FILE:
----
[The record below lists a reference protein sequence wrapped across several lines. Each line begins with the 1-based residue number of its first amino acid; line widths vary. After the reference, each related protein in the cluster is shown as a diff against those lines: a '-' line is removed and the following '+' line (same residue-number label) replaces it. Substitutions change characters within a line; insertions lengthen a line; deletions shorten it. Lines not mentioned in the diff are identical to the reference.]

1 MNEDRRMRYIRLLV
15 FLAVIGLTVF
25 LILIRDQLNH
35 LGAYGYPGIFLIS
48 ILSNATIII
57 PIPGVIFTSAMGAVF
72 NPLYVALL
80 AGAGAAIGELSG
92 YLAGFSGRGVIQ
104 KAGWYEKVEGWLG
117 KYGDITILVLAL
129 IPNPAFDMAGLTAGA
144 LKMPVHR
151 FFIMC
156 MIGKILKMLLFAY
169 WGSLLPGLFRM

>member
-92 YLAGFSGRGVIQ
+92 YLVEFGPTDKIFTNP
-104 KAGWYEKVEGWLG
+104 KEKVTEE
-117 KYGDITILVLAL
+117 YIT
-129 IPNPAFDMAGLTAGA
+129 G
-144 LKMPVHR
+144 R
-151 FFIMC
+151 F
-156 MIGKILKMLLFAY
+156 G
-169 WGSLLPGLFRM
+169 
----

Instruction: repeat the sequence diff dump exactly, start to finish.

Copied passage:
[The record below lists a reference protein sequence wrapped across several lines. Each line begins with the 1-based residue number of its first amino acid; line widths vary. After the reference, each related protein in the cluster is shown as a diff against those lines: a '-' line is removed and the following '+' line (same residue-number label) replaces it. Substitutions change characters within a line; insertions lengthen a line; deletions shorten it. Lines not mentioned in the diff are identical to the reference.]

1 MNEDRRMRYIRLLV
15 FLAVIGLTVF
25 LILIRDQLNH
35 LGAYGYPGIFLIS
48 ILSNATIII
57 PIPGVIFTSAMGAVF
72 NPLYVALL
80 AGAGAAIGELSG
92 YLAGFSGRGVIQ
104 KAGWYEKVEGWLG
117 KYGDITILVLAL
129 IPNPAFDMAGLTAGA
144 LKMPVHR
151 FFIMC
156 MIGKILKMLLFAY
169 WGSLLPGLFRM

>member
-92 YLAGFSGRGVIQ
+92 YLVEFGPTDKIFTNP
-104 KAGWYEKVEGWLG
+104 KEKVTEE
-117 KYGDITILVLAL
+117 YIT
-129 IPNPAFDMAGLTAGA
+129 G
-144 LKMPVHR
+144 R
-151 FFIMC
+151 F
-156 MIGKILKMLLFAY
+156 G
-169 WGSLLPGLFRM
+169 